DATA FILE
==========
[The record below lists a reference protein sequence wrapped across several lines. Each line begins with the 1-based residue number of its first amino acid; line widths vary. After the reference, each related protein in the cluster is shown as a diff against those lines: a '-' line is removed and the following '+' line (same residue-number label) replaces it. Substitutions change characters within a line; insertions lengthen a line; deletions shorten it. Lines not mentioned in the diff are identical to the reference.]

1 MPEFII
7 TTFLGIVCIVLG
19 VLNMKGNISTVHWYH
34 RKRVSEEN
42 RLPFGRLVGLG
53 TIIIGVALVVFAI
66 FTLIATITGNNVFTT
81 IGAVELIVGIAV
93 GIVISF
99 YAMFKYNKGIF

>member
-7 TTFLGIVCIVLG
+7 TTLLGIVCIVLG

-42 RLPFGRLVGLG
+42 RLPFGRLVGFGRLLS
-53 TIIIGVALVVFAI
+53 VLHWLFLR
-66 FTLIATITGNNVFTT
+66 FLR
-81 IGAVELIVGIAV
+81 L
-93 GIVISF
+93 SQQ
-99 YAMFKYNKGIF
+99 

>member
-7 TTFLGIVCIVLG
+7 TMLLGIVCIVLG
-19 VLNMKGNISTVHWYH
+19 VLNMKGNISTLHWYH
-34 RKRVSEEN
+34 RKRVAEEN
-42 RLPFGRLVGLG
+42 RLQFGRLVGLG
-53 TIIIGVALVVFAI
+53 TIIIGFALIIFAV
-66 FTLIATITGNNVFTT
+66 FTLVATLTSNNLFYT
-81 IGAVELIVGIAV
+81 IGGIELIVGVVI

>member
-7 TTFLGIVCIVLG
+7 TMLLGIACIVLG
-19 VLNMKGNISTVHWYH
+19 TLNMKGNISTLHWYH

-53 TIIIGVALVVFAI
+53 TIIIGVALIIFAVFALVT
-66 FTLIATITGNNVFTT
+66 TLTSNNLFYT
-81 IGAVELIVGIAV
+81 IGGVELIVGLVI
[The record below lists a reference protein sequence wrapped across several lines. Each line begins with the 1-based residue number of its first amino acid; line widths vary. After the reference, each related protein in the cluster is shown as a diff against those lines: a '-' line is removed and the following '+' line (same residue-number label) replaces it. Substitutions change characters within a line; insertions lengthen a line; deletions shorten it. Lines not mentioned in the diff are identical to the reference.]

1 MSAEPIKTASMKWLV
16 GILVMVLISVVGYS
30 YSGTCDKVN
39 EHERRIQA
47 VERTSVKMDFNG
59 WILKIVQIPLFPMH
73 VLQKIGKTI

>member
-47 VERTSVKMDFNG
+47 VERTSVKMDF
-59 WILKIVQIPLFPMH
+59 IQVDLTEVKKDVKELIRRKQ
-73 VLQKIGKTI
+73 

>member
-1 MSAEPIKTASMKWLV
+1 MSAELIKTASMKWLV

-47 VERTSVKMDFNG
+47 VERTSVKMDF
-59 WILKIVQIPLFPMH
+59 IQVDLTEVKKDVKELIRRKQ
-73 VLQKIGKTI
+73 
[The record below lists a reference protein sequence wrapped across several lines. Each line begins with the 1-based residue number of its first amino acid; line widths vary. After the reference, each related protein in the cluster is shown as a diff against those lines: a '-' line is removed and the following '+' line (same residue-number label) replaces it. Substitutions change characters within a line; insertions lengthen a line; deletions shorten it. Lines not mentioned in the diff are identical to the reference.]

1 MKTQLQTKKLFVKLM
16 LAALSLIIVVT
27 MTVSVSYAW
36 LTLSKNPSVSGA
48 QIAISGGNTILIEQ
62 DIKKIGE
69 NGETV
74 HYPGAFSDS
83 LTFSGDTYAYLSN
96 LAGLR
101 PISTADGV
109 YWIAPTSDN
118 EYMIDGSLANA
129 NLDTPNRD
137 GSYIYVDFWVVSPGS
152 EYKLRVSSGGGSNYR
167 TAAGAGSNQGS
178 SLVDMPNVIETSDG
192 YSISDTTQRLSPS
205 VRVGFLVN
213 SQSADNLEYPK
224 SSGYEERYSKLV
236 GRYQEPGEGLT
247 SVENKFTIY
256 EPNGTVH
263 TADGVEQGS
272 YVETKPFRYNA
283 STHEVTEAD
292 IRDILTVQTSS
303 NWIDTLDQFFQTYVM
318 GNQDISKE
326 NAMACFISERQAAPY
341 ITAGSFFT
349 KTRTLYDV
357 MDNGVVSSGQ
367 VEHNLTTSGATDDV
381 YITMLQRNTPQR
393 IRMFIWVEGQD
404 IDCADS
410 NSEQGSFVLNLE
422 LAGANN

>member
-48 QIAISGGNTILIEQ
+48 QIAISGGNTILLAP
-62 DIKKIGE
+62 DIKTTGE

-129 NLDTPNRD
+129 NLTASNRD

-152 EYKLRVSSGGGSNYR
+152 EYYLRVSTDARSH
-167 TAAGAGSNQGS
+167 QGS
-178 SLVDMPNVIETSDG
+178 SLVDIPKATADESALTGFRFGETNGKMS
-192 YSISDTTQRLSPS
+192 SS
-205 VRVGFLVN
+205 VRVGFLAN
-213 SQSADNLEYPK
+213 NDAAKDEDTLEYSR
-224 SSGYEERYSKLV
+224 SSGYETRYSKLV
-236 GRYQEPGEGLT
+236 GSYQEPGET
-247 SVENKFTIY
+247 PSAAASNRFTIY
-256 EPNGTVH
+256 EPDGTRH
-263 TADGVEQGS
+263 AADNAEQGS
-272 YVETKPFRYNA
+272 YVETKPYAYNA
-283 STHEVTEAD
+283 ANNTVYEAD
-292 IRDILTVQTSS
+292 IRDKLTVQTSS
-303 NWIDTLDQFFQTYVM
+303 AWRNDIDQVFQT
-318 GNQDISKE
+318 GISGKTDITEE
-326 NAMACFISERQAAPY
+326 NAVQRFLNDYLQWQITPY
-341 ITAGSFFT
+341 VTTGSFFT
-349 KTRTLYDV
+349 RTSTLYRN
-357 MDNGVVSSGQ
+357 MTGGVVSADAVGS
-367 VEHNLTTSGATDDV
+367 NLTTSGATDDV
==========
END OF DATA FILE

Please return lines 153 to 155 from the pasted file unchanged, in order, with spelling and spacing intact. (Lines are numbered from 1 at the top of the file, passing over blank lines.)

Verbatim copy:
+292 IRDKLTVQTSS
-303 NWIDTLDQFFQTYVM
+303 AWRNDIDQVFQT